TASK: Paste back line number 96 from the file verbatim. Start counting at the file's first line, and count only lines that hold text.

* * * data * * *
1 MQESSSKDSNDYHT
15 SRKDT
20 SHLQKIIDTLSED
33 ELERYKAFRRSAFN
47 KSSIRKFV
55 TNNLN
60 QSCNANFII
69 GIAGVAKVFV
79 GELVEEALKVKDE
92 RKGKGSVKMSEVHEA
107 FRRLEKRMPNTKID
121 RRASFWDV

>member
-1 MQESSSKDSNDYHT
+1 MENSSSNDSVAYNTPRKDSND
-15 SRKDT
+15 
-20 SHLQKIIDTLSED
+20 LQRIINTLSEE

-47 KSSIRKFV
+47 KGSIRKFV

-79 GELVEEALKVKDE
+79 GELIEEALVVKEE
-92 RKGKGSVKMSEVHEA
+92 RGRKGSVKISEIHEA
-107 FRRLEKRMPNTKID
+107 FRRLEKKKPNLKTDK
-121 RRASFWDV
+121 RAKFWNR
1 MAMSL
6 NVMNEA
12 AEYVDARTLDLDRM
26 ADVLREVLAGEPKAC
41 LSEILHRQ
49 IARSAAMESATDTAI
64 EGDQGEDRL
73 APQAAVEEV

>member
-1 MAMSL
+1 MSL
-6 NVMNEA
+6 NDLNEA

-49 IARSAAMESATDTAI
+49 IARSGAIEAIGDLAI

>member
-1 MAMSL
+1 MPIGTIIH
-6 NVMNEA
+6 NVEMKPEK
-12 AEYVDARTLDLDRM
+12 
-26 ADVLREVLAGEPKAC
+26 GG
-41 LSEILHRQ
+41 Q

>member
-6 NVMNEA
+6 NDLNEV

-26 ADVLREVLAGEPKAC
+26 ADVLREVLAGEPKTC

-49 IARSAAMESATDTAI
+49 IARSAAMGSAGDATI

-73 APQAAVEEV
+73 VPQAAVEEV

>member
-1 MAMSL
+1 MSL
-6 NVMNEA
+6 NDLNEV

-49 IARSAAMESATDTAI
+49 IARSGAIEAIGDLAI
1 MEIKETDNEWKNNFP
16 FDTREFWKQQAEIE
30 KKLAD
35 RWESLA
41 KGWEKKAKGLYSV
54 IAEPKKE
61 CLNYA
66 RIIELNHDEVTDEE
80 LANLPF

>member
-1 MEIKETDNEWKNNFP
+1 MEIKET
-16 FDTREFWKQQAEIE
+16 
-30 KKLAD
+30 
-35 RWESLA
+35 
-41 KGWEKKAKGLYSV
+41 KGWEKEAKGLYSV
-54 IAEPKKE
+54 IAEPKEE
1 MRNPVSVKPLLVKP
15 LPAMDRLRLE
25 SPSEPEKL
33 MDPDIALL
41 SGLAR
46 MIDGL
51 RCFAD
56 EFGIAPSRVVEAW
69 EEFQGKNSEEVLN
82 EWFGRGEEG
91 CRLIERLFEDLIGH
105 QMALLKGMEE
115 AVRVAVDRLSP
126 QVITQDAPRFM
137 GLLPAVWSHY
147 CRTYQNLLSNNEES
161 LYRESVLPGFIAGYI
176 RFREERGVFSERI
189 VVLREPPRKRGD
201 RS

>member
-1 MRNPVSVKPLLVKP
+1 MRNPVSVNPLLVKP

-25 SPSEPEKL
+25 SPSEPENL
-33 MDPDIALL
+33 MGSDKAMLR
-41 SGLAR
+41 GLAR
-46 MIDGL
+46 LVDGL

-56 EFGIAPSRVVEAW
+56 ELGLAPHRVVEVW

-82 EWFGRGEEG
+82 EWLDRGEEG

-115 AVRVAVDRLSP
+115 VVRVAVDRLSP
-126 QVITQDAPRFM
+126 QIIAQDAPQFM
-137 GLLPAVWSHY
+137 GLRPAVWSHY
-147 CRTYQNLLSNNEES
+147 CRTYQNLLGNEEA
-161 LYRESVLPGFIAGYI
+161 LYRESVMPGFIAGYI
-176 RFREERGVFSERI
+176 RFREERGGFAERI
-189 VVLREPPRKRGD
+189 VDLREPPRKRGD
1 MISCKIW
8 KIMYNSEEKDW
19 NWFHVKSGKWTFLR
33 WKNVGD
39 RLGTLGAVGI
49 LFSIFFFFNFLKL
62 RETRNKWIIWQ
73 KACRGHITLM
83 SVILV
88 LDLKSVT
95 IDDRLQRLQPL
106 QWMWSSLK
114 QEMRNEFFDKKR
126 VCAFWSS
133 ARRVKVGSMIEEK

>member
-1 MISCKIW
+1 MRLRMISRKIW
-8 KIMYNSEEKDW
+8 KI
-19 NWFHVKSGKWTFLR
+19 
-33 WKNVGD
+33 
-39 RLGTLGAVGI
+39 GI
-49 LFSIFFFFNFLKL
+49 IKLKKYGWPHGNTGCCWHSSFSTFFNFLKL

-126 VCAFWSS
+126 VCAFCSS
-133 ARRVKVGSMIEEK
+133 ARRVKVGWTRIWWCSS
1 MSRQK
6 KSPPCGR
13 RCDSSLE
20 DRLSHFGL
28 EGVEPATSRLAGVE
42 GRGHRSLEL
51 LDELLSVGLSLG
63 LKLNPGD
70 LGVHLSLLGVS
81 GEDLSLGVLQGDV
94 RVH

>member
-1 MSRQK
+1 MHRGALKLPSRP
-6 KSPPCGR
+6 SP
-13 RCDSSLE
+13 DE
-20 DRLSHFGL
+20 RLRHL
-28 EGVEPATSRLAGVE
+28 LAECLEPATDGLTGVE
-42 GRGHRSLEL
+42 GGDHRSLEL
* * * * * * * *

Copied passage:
25 SPSEPEKL